by Matt Edens
By the time you read this, the long-anticipated downtown cinema should be open on Gay Street (it's tempting to say reopened, considering how Regal recycled the old Riviera's name and real estate).
I'm sure this will be only one of many pieces written this week citing how wonderful it is to have first-run movies return to downtown Knoxville after a 30-odd-year absence. But it's really nice to see another theater marquee on Gay Street. And I'll remind those who say the cinema's architecture compares poorly with the S&W thatâ"considering Regal's initial design ideasâ"we could be making that comparison from memory rather than reality if the plan hadn't been reworked to save the Art Deco cafeteria. So let me say thanks to the city and Mayor Bill Haslam for making that happen (and the folks with Knox Heritage, particularly architect Faris Eid, for convincing them it was doable).
The project was obviously, frustratingly fraught with delays (although some, such as saving the S&W facade, were worth it). But a funny thing happened in the interim. Despite the fact that the cinema was initially proposed to anchor Market Square's redevelopment, the square has fared surprisingly well without it, as has the rest of downtown. Sure, Mast did move in because of the theater's promise. But the lack of it didn't seem to keep shoppers away over the past year.
At this point, I'm starting to wonder if, instead of the cinema serving as the boost downtown revitalization needs to ensure success, Knoxville's revitalizing downtown will be the catalyst for the theater's ultimate success.
The recent addition of several hundred residential units to downtown has produced a profound change, peopling the streets after hours and making places like Market Square more amenable to Knoxvillians as a whole. The shift in attitude toward downtown, if anything, is as significant as its relatively small gains in population. After all, a couple hundred condo dwellers, no matter how well-heeled, can't provide the households required to support even a modest amount of downtown retail, much less a movie theater.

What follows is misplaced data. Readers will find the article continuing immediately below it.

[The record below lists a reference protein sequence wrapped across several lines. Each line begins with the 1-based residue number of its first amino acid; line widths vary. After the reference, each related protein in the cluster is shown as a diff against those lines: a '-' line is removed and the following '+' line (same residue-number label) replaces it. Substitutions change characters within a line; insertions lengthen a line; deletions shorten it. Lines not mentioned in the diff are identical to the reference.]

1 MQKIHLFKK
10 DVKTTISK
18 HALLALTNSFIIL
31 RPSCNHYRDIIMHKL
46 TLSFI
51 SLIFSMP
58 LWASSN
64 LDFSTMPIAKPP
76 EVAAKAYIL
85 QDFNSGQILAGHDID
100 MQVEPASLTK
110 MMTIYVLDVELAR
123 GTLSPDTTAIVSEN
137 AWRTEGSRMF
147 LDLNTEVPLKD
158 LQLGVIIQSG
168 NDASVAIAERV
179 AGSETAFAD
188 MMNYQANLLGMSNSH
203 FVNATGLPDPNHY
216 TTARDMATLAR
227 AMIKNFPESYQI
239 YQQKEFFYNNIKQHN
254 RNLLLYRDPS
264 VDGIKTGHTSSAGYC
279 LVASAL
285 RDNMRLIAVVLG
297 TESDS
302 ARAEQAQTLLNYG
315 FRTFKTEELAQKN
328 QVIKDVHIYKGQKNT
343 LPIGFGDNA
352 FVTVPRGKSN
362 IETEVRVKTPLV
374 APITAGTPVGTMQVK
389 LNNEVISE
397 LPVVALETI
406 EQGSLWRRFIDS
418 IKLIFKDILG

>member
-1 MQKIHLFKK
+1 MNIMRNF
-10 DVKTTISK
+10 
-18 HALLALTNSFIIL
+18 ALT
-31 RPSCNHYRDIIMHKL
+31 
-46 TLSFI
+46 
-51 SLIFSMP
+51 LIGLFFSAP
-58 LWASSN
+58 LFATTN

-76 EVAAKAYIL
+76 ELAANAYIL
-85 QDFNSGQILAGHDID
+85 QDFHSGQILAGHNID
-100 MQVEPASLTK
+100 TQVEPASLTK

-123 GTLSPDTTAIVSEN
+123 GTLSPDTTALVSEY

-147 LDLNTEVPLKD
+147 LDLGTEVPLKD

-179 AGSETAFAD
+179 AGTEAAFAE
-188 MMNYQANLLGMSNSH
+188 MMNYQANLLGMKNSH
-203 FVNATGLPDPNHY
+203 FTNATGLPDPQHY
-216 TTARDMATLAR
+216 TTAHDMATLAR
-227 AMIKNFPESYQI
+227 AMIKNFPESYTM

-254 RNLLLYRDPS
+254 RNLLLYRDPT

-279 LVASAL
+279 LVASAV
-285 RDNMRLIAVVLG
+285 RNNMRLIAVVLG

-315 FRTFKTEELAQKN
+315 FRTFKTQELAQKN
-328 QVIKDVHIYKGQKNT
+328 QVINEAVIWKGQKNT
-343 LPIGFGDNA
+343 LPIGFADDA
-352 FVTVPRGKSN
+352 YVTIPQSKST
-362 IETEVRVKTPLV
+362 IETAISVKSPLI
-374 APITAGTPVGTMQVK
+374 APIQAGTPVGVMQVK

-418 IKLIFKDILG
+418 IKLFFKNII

Downtown, at the moment, is lucky to be a destination for a surprising number of university students and folks from out in the suburbs. The cinema should add to the draw. And I look forward to someday hearing it dismissed in Yogi Berra-esque terms, like Sundown in the City, by old-school downtown types as something â“no one goes to anymore because it's too crowded.â”
Entertainment districts have a short shelf-life, though. It's good to see downtown diversifying a bit. But some of the biggest benchmarks in downtown's redevelopment aren't announced by press releases or bright neon. Lately I've been increasingly struck by how downtown's revitalization is starting to ripple far beyond the few blocks surrounding Market Square.
Just last week, working on a story for Metro Pulse 's sister publication Knoxville Magazine , I interviewed a half-dozen entrepreneurs (even if half of them would cringe at the label) busy converting North Central Street into an eclectic enclave of hangouts and homes that should both compliment downtown and help connect it to the gentrifying neighborhoods to the north.
Earlier, I spent a fine Friday evening drinking a few beers on a porch in Parkridge, amazed that all but a handful of the two dozen or more people at the party had moved into the neighborhood since I moved out two years ago. Even more interesting is how, alongside the affordability of the real estate, they cited proximity to downtown among their main reasons for buying in Parkridge. It's something I hear more and more often in all of the neighborhoods around downtown.
Compared with the front-row seat of a condo on Gay Street, places like Parkridge, Oakwood-Lincoln Park, and N. Central are definitely â“cheap seats.â” But they're still good seats. And the fact that they're filling up is a good sign for both the cinema and the city.
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